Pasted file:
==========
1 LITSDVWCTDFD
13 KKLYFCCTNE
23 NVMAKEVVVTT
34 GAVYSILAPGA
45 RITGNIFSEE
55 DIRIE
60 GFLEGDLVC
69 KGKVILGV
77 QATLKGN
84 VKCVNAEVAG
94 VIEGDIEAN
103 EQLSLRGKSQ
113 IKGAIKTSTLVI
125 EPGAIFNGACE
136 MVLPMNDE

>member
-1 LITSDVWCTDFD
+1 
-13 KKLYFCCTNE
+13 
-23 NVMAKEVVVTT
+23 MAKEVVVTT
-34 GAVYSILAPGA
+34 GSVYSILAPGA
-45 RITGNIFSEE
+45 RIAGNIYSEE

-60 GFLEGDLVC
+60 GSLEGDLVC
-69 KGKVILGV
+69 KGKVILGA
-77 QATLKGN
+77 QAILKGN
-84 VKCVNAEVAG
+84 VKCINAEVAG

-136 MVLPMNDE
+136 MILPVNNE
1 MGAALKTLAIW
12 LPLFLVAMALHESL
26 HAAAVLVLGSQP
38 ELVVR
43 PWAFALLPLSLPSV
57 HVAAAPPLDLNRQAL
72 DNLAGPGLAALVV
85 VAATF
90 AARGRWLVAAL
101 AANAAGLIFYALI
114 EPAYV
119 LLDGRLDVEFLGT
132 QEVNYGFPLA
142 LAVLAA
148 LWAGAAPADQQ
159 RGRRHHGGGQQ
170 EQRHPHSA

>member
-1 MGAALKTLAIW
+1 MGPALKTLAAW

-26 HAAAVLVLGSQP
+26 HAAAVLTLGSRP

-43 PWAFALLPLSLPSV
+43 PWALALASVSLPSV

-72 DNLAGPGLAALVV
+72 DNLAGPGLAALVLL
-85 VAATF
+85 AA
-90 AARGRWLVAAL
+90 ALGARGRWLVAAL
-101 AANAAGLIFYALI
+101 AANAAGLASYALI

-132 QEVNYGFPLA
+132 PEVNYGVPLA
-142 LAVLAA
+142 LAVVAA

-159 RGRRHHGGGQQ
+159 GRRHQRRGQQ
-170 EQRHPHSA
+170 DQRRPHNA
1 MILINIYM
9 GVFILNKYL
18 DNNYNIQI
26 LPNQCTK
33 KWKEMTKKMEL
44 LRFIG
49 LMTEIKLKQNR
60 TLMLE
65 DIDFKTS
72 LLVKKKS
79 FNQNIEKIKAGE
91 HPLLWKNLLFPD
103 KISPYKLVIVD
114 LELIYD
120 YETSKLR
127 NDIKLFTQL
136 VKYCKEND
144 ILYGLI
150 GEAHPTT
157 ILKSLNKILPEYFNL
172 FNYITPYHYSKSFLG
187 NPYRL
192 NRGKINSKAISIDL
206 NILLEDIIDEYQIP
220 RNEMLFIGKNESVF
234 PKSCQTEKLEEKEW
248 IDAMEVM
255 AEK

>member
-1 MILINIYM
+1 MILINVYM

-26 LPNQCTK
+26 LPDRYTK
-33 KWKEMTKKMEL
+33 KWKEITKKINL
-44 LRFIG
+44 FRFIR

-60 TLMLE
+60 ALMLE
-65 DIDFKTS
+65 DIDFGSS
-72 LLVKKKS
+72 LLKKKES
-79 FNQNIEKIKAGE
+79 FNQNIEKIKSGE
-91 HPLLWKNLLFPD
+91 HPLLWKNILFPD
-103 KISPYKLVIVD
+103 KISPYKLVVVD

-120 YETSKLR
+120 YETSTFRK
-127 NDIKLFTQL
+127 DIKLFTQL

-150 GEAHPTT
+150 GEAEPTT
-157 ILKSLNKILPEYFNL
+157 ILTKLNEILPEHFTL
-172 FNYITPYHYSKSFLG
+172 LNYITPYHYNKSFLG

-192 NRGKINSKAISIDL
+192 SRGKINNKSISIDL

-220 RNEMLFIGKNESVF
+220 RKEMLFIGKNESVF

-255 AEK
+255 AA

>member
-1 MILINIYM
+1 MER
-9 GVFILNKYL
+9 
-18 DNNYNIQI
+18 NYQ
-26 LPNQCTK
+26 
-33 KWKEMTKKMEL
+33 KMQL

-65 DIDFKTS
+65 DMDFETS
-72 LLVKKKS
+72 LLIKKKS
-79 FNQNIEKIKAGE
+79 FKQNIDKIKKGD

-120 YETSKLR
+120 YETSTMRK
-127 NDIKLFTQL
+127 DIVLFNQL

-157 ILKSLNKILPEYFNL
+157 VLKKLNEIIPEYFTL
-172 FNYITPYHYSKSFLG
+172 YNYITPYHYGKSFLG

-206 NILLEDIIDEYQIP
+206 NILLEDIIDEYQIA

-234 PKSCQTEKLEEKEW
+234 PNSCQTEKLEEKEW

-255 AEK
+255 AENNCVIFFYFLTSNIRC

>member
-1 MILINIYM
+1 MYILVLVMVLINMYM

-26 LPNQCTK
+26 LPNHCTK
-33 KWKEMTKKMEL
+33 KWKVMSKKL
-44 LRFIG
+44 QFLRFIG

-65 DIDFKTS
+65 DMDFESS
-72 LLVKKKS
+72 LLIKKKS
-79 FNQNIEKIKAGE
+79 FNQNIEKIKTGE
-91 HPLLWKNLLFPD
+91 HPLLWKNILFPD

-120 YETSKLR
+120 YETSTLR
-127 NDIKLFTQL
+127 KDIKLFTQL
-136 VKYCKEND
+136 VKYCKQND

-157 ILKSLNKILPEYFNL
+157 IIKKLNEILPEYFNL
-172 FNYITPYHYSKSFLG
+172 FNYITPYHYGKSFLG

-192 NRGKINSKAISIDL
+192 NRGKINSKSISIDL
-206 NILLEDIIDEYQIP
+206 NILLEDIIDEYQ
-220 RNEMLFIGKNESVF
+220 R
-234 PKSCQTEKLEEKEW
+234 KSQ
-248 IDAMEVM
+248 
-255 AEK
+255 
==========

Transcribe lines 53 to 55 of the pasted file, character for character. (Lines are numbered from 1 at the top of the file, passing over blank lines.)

170 EQRHPHSA

>member
-1 MGAALKTLAIW